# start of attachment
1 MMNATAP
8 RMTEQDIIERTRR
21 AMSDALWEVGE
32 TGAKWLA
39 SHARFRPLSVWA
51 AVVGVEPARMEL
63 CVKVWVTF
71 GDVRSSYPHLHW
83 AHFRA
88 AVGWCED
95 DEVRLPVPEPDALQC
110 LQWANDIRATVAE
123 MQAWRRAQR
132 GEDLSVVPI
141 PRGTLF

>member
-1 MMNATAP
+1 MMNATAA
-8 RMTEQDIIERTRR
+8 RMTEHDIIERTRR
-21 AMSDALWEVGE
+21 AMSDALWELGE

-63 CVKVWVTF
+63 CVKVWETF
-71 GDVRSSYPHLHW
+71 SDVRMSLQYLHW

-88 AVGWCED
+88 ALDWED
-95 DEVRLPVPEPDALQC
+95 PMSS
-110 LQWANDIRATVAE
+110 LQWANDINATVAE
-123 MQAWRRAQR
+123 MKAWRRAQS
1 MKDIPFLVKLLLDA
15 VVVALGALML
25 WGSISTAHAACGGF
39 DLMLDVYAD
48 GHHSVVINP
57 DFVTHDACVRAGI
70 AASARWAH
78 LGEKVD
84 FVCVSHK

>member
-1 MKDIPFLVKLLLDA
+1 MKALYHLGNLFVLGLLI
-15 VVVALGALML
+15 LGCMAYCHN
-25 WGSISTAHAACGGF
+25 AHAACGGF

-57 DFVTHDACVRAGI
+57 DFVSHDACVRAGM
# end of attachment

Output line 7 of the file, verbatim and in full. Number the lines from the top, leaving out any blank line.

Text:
63 CVKVWVTF